We evaluate the dog’s and natural way of interesting is only a small part of it. The temperament is dictated by his instincts and drives. His drives are brought to the surface through (1) his own instincts and (2) the stimulation he receives from the outside world. If not channeled properly, these can develop into uncontrollable behaviour towards his surroundings.

Let us start by watching the young dog during the age where he is leaning to mind. The puppy leaves the pack and is placerd with a new pack leader – a person. Now starts the age where he must lean to mind – which is strongly influenced by his new pack leader. Within a period of ‘getting to know the puppy’ and interacting with him, we recognize his willingness for submission to his master. If the dog only feels secure when he is near his handler, this would indicate a strong development of his pack instinct. Does the dog already show a tendency to be able to occupy himself, does he discover the world around him by ‘using his nose’, does he start to follow tracks if so, then this would indicate a strong development of his scenting instinct which, even at this early stage, should be encouraged. If the dog scents with a high nose he is displaying a trailing instinct. Does the dog show and interest in moving object, such as ball, is he interested in other things that move – then this would be a indication of his yet unawakened prey instinct, which I should now try to develop through his play instinct.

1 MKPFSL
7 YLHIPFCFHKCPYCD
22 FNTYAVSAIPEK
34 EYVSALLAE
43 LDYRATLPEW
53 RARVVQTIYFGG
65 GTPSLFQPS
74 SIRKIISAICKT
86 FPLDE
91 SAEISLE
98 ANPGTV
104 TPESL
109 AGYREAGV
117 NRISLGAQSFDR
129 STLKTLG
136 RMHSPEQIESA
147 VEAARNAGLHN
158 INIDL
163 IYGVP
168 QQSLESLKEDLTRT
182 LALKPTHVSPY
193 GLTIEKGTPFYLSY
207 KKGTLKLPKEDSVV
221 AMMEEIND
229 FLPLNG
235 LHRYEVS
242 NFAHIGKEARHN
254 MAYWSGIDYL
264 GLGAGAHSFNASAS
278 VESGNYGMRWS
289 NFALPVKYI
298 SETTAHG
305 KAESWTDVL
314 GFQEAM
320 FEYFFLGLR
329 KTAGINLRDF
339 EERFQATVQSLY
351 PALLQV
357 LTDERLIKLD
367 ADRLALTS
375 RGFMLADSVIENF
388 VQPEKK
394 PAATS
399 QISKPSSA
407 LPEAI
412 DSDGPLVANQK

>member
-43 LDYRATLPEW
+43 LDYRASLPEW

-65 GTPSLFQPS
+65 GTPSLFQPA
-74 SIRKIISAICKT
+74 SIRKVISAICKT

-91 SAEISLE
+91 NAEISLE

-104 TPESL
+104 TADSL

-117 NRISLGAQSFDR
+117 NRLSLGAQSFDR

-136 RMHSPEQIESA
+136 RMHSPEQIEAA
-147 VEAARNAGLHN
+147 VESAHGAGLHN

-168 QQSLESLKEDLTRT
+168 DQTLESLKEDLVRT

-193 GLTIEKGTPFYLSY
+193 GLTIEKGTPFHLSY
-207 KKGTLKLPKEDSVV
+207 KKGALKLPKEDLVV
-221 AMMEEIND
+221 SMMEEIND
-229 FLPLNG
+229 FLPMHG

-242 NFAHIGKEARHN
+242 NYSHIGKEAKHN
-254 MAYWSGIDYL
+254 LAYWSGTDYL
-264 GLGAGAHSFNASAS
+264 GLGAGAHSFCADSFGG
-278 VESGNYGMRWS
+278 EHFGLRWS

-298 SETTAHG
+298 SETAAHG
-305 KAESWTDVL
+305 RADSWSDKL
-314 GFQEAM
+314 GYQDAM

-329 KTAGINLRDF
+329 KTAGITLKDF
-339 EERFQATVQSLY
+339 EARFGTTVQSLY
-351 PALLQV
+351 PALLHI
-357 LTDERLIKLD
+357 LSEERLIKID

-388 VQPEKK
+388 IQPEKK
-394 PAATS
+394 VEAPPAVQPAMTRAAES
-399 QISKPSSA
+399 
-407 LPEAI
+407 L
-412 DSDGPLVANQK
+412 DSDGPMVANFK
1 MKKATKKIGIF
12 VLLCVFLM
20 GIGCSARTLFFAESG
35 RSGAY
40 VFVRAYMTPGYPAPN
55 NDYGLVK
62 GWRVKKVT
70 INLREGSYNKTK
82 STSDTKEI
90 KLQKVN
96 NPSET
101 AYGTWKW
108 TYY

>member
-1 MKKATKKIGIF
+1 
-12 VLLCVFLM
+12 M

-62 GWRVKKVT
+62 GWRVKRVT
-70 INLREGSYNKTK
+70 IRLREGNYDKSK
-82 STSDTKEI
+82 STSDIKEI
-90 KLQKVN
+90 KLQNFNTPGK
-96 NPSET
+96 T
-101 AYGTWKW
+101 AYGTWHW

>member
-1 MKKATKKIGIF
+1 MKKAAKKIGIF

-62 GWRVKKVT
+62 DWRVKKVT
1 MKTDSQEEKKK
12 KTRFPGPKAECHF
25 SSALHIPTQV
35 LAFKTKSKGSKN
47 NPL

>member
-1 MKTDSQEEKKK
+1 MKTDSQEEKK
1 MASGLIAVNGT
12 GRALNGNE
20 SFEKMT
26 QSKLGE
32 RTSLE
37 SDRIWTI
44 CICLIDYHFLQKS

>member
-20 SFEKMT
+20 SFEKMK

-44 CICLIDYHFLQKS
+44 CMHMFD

This means the dog learns to ‘make prey’ Through ‘ making prey’ the dog develops his self-confidence. By letting him have the prey he experiences a feeling of success. His prey can be a ball, a stick or a small sack. All this is done at the age where he ‘learns to mind;. His ‘learning to mind’ consists of a focus on the positive instinct as they pertain to the dogs’ self – survival instinct. I must encourage his drive to be active. He receives his emotional strength through this muscle strength and his temperament. The temperament is expressed through his physical activity and the enjoyment in whatever he is doing. The fighting instinct is encourage through his play instinct and by ‘making prey’.